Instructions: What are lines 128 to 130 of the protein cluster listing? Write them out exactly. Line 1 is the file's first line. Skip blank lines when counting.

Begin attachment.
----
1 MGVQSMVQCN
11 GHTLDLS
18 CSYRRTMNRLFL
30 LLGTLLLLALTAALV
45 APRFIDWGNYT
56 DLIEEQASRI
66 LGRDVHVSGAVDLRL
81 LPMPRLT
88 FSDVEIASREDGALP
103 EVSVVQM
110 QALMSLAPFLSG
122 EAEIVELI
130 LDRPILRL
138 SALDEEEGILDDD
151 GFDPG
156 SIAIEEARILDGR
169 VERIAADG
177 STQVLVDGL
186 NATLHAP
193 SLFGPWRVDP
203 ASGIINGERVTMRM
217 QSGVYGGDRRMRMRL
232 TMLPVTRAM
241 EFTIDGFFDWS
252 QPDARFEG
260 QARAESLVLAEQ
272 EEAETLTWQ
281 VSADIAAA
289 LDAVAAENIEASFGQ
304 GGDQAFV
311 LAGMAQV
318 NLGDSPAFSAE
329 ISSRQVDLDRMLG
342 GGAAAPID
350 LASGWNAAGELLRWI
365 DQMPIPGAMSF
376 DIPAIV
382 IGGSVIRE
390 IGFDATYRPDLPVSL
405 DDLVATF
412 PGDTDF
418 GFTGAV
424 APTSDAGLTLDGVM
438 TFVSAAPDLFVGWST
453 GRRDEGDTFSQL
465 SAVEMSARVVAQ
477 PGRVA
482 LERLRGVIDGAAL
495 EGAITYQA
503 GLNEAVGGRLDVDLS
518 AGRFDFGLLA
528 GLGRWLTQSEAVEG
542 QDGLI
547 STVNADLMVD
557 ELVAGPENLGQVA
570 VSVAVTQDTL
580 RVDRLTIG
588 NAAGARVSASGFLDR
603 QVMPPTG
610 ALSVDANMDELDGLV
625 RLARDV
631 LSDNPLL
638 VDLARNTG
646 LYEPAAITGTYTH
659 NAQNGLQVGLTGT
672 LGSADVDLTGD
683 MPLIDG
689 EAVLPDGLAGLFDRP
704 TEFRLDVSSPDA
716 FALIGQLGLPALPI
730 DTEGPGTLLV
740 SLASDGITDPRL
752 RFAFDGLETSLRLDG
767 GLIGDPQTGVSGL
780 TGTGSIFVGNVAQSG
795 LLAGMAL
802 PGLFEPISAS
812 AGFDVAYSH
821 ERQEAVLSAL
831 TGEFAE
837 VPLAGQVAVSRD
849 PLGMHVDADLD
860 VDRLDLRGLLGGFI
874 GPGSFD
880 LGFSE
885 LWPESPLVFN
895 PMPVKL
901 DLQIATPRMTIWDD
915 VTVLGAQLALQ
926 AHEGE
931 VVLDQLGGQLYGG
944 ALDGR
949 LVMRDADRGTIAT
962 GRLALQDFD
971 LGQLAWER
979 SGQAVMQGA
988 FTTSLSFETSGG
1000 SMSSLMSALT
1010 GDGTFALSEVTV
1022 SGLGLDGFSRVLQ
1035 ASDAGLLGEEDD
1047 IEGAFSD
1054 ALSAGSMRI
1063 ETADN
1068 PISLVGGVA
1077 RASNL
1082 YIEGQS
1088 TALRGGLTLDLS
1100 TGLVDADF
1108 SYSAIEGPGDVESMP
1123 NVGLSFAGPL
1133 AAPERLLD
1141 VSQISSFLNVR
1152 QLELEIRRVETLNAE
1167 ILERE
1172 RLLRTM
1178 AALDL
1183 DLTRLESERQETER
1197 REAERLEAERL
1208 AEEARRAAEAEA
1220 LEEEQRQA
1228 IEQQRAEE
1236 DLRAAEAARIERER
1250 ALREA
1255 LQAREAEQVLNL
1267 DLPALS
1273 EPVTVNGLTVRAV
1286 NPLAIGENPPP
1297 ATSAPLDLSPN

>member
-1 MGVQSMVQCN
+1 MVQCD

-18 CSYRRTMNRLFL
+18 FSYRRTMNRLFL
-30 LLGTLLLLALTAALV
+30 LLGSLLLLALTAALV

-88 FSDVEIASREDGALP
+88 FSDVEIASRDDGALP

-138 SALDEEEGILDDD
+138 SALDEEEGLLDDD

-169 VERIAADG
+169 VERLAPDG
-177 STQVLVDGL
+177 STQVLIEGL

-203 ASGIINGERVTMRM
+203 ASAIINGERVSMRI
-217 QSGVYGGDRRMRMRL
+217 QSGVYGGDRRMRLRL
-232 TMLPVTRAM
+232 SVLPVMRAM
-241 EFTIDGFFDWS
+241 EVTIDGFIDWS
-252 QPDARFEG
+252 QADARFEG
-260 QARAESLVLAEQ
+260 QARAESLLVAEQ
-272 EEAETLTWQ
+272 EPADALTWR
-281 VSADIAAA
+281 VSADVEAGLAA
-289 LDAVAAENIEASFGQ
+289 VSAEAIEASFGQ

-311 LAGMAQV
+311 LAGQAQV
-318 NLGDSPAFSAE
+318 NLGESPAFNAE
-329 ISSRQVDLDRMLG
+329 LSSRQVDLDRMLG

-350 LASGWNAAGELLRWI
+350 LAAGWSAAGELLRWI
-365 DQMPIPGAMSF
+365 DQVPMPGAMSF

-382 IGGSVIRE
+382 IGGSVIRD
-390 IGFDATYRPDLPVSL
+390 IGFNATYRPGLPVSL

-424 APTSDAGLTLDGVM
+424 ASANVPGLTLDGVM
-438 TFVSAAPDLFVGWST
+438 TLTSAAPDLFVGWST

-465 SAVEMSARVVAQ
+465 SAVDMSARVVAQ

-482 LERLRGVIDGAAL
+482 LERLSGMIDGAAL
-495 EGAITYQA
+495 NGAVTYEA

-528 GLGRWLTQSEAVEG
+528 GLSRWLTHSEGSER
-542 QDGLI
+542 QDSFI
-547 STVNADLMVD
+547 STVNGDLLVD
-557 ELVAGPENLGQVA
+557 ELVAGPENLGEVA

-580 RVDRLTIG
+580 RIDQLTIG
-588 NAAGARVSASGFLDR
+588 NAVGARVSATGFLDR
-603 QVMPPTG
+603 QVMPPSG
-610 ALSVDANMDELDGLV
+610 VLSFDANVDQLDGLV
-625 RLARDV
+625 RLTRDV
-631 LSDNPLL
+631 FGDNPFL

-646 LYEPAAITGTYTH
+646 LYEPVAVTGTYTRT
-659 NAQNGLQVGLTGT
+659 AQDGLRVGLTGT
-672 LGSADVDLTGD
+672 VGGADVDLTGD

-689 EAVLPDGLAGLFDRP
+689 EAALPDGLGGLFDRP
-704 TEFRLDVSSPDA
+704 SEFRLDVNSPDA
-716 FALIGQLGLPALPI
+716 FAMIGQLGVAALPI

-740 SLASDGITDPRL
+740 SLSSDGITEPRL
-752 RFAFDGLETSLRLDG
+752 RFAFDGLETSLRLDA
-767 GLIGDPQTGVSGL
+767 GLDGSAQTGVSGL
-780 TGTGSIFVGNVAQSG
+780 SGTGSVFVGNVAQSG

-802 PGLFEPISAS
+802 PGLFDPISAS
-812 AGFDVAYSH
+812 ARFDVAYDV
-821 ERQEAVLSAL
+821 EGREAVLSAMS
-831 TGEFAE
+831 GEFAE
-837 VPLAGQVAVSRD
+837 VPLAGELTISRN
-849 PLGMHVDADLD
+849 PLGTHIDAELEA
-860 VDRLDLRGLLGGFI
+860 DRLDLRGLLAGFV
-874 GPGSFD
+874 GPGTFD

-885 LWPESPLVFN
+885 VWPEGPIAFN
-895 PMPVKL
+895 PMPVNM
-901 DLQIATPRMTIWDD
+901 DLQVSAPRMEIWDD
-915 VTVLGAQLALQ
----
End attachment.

1286 NPLAIGENPPP
1297 ATSAPLDLSPN

>member